No one knows for sure when Süßmayr finished Mozart’s Requiem, but it appears to have been within a year.
Back at the Musikverein’s Goldener Saal, there were some balancing problems between the chamber-sized orchestra of 45 and the 80-voice choir. The singing overpowered the delicate instrumental playing. But gradually, conductor Luisi solved the balance deficit, and in the Lacrimosa and Agnus Dei especially, the ensemble reached a surging emotional peak that completely succeeded.
Most noticeable was the unity of sound and character in soloist ensembles: Ricarda Merbeth (Soprano), Birgit Remmert (Alto), Herbert Lippert (Tenor) and Kwangchul Youn (Bass), singing with the sensitivity of string players. On their own, however, such as Merbeth’s solos in the opening movement, vocal power continued to feel disproportionate to the overall performance. Nevertheless, the instrumental colors merged beautifully, and the orchestra achieved a lively chamber music quality in the instrumental solos, both delicate and disarming.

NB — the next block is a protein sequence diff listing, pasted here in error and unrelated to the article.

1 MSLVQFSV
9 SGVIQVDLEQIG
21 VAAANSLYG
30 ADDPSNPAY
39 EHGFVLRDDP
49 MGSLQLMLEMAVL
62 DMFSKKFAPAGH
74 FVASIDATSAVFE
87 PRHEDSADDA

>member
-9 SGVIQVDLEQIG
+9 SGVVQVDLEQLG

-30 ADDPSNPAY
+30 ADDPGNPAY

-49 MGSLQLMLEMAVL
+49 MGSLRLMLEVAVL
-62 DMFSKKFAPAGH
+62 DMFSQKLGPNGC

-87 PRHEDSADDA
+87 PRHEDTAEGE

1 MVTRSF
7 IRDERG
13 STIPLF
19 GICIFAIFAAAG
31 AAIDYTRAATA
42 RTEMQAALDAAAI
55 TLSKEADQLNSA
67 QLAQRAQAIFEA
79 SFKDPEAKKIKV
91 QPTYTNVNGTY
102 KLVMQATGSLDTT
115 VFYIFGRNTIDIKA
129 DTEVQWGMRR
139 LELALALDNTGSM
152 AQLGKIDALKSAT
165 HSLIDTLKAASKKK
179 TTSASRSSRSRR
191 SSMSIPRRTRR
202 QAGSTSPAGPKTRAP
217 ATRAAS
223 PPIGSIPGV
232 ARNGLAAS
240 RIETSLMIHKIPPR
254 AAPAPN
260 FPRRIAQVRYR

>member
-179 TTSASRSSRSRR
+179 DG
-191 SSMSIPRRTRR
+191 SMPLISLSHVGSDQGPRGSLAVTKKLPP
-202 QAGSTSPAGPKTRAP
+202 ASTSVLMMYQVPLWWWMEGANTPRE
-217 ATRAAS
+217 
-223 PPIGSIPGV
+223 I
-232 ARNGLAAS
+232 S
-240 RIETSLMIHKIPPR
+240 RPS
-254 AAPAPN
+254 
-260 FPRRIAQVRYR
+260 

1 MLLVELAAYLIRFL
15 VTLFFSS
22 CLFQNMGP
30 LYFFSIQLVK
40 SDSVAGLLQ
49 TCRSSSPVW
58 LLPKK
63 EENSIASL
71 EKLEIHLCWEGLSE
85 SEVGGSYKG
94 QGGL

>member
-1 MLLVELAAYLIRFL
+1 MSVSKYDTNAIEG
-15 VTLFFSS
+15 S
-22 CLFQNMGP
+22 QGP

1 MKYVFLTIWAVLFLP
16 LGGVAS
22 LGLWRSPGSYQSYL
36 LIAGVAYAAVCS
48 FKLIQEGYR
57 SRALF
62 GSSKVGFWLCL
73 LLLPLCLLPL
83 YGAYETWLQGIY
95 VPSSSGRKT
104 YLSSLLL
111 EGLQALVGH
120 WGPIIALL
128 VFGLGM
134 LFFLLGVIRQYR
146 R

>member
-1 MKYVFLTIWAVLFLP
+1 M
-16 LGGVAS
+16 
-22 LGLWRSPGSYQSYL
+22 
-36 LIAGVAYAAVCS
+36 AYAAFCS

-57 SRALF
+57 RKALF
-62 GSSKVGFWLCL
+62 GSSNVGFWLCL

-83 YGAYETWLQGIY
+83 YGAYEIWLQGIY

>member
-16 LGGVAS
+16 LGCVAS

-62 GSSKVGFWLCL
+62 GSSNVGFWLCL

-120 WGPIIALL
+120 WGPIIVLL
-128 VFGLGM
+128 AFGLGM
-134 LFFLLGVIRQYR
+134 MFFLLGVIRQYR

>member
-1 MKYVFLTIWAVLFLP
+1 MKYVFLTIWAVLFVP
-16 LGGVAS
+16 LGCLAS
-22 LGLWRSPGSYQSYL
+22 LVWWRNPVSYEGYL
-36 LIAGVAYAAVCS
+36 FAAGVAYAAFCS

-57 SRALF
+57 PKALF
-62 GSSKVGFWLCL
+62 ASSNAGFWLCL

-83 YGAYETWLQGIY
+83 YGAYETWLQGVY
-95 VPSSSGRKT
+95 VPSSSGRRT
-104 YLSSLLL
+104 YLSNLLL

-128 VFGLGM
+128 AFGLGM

Of course, one missed the grace and atmosphere that would be there the next night for the performance: the musicians were casually dressed and the singers were saving their voices for the evenings ahead. Instrument cases were lying around in the auditorium – all in all an impression of a work-in-progress… But a great one.
As the last chord hushed, the comfortably full house gave a generous round of applause. We rose, stretched, and turned to go; at the back, Sir Simon’s seat was empty. Another grey messenger had slipped away into the night.